- Its wealth of knowledge about retail means that it has deep insight into what kinds of phones sell, and to whom. It already sells nearly every phone available on the market, including Samsung’s and Apple’s, on its web site. That means it has a tremendous amount of data about the features people want, the carriers they prefer, how often they want to upgrade, and maybe even how likely they are to switch carriers.
- A phone presents tremendous opportunities for advertising and cross-selling other products. If Amazon can make this, through apps or hardware, into a phone that you might actually use for shopping online, that’s a major win, obviously. But even if you don’t use it for shopping, it will still enable Amazon to collect location data and other information that will help it target your Amazon account elsewhere (when you’re shopping at your desk, for example).
- Amazon is in this for the long-term. The company has a history of eschewing short-terms wins in favor of long-term gains. It likes to remind shareholders, year after year, that it favors long-term thinking over short-term profit maximization. It has the patience and the focus to stick with a new product category for years, iterating it and improving it, until it is excellent.
Now let’s talk about what the phone might actually do. With multiple front-facing cameras and a kind of 3D display, it might provide an unusually vivid, immersive interface. Those cameras might be useful for taking pictures that help the Fire phone better analyze products in the real world.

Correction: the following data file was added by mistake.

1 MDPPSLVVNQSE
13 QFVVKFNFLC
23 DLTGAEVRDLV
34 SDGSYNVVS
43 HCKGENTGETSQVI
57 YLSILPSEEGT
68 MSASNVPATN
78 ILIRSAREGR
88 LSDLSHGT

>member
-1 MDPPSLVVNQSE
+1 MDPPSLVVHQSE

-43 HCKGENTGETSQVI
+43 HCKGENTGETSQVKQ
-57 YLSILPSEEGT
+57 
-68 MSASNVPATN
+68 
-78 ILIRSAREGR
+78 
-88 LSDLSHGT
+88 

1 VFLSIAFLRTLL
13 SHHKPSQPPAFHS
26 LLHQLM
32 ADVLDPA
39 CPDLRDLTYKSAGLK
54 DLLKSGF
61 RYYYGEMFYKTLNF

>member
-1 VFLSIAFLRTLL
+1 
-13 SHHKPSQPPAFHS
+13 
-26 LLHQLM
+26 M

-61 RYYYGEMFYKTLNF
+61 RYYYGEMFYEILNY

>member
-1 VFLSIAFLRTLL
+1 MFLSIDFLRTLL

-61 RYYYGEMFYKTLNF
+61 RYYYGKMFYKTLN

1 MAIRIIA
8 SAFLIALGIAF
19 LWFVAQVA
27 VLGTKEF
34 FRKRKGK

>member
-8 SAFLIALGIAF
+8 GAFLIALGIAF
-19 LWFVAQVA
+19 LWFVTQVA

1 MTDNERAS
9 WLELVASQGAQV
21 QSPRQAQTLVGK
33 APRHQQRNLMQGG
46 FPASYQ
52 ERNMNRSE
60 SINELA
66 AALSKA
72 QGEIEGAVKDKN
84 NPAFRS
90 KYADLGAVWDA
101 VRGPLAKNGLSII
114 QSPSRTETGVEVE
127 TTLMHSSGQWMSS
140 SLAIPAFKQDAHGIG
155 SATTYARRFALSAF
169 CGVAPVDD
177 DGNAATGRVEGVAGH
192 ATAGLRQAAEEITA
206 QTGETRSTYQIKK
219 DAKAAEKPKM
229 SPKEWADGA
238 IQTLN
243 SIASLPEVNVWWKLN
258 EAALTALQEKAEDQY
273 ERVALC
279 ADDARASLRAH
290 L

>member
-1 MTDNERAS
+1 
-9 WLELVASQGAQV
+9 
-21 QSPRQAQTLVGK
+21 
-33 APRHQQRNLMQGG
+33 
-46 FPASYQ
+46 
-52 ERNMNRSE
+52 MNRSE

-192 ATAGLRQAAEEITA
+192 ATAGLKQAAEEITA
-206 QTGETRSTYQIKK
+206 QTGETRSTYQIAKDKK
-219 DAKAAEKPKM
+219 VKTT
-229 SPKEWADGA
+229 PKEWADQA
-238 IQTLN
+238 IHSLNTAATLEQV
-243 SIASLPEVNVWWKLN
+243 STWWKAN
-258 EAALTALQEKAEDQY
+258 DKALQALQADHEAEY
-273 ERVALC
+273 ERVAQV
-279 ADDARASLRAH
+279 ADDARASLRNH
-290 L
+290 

They might also help you visualize what a product will look like in the real world. Want to know what that chair will look like in your living room? With the front facing sensors plus the rear facing camera, the phone could superimpose the chair on the image of your room in a very realistic way.
With deep integration into Amazon’s online retail store, it will be a potent weapon for comparison shoppers. It may even have indoor GPS, giving Amazon the ability to triangulate exactly where you are inside a mall or big-box retailer. That will probably terrify brick-and-mortar retailers, who will see it — rightly — as a way for Amazon to poach customers right from under their noses.
But Amazon will probably also use it to forge partnerships with some of those retailers, giving them detailed data on what their customers are actually doing (and the ability to target offers to them while they’re right in the store) in exchange for the right to sell Amazon products for same-day delivery or pickup right from their locations.
In short, Amazon is better positioned than almost any other company to take on the big, vertically-integrated technology stack companies, Google and Apple, which currently dominate the consumer tech industry. In some ways, it’s even better positioned, thanks to its dominance in cloud services and in e-commerce.
The smartphone is merely the top of that stack. What really gives Amazon leverage is everything underneath, and it has spent a decade and a half building that up.
Other smartphone makers better pay attention.